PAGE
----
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Propane Campfire Info

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some random info on propane powered campfires...



Camp Chef


@Lichen has been ever so kind as to bring his propane powered campfire a few times for us during fire bans or when it was otherwise difficult to have a wood campfire, i think it is the Camp Chef portable campfire:







there's also this similar Camco one - both have fold-up legs and are pretty similar except the Camp Chef has the adjuster next to the fire instead of at the regulator on the hose and has a slightly lower BTU rating.







i recently heard of the QuikFire propane campfire, which folds down to compact package and is made locally here in AZ. the QuikFire doesn't use lava rocks or fake ceramic logs for looks, it's just a bare-bones flame-maker!





Big/Little Red Campfires


then on the recent Anza-Borrega trip, @Bradywgn71 and @kaspily brought their Little Red Campfire too. there's also the Big Red Campfire which appears to be the same as its little brother just with a larger diameter.







check out this great thread on Expo Portal about how to make your own out of an ammo can and some copper tubing: https://expeditionportal.com/forum/threads/diy-propane-firepit.174849/





here's a photo from Sarah showing Lichen's foldable leg version in the foreground and their Little Red Campfire behind it.




i think the Little Red Campfire's bottle was nearly empty in that photo, so it's not a true comparison.


the Red Campfires have ceramic fake logs to help radiate some heat whereas the other Camco product includes natural lava rocks for that purpose.


the folding-leg version seems to produce more individual flames while the Little Red version can really put out a few tall flames when cranked all the way up.



using with 1lb Bottles


all the products i mentioned come with connectors meant for the standard 20lb propane tank, but will run on the little green 1lb disposable cylinders with an adapter.




in online reviews, some folks reported getting up to an hour with those 1lb bottles. our experience has been that if it's below 60*, the bottle can freeze up after 30 to 45 minutes. putting the bottle in a decent sized pot of water may get you the full hour but will freeze the water with the bottle stuck in it.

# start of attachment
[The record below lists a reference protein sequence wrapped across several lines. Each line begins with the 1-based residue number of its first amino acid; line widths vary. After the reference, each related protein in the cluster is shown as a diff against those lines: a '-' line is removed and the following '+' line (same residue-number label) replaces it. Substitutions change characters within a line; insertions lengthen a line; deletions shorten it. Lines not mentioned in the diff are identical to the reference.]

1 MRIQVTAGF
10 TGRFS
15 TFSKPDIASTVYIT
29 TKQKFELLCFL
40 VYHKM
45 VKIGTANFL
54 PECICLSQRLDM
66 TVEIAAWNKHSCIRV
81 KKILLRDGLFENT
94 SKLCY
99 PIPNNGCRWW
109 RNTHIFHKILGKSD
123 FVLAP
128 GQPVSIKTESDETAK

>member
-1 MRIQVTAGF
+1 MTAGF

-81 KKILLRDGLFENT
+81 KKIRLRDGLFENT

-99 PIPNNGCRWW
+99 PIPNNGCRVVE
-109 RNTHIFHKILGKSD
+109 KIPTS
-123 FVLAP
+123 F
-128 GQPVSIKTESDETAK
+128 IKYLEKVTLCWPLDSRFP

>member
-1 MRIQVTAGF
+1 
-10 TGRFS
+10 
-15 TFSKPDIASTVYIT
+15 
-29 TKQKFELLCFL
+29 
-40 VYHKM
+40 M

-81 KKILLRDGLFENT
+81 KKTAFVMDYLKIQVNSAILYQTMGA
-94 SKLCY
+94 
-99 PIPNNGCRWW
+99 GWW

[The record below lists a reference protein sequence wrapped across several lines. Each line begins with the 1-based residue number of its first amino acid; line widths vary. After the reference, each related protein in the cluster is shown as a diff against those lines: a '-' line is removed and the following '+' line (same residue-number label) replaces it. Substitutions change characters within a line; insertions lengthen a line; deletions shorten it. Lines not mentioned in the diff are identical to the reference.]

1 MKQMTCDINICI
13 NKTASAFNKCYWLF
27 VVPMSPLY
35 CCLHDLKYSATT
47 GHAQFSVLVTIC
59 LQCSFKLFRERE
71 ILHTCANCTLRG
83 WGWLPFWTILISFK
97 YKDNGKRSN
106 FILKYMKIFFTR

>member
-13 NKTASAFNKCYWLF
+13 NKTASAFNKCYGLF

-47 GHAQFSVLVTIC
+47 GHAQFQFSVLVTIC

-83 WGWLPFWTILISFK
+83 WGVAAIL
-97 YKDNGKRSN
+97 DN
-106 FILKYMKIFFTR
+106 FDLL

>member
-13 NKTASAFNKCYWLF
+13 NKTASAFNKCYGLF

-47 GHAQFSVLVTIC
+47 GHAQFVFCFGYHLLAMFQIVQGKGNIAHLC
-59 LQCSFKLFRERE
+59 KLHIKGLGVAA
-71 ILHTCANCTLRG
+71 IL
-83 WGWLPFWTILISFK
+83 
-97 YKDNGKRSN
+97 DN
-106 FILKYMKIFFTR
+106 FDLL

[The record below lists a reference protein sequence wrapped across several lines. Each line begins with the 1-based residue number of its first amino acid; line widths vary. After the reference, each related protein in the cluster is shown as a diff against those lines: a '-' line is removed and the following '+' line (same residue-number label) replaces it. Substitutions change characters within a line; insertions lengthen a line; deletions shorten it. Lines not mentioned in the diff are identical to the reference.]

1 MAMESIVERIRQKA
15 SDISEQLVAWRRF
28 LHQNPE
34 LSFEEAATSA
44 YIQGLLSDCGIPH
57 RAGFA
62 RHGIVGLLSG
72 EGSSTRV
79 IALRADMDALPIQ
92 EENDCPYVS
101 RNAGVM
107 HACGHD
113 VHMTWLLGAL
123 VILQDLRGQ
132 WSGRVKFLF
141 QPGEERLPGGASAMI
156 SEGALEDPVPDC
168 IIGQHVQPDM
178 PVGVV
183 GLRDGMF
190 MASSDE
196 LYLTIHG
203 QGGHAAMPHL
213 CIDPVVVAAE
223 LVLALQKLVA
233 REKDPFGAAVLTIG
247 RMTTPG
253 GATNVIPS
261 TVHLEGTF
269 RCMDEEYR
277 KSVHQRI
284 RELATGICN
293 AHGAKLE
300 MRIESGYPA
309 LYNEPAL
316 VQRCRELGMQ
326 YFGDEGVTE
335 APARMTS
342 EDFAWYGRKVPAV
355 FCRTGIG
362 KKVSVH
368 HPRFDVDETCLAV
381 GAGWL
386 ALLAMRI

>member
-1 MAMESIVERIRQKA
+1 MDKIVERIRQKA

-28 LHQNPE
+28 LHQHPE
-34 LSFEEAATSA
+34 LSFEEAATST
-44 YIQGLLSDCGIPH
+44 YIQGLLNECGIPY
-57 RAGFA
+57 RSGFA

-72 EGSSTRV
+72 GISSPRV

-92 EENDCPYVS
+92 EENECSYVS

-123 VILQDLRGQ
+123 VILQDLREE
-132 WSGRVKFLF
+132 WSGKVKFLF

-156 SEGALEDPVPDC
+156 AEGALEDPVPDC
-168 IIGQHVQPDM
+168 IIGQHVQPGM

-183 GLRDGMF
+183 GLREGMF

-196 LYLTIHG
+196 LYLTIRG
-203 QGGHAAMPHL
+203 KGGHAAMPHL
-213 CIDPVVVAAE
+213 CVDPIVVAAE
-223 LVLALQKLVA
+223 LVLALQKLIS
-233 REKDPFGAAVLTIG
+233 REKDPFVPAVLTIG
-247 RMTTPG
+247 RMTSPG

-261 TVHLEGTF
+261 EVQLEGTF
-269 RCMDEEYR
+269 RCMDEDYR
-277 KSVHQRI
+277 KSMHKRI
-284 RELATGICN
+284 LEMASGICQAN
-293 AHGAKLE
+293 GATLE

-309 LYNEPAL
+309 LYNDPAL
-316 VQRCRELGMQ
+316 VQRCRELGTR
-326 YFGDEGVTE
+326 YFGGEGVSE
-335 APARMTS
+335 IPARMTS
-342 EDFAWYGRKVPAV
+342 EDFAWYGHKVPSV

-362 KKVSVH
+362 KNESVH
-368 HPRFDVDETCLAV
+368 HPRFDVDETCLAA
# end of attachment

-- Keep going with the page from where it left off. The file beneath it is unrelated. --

all three products are adjustable and all are rated at a maximum of 65,000 BTU/hr. the Red Campfires have a somewhat traditional regulator with the adjusting knob built into it. the folding-leg campfire has the adjuster after the regulator.



alternatives to 1lb Bottles


i'm considering buying a Little Red Campfire myself, along with this Coleman Gemini Powerpack dual bottle adapter. this should help with the freezing problem and also has a standard larger tank output on it so i wouldn't need the other adapter i mentioned.




of course a refillable larger bottle is the best thing, but sometimes it's hard to find time to get everything ready before a trip and so being able to pick up the small bottles is handy. i could probably find room for something like a Viking 11lb composite tank, or even a standard steel tank in 4.5 or 5 pound size.





the biggest problem with these, besides space to store the device and propane, is the amount of heat they put out. on high they work fine for a very small group, say 10 or less people... but if the circle gets much bigger than that you're not going to be able to feel the heat from several feet away.


besides having a fire during a ban though, IMO the best thing about a propane campfire is not smelling like smoke at the end of the night. sure there's something alluring about the smell of a real campfire, but having your clothes, sleeping bags, and tent all smell like smoke can get old - especially if you have allergies.


on last thing i have to mention is



UPDATES (5/2018)...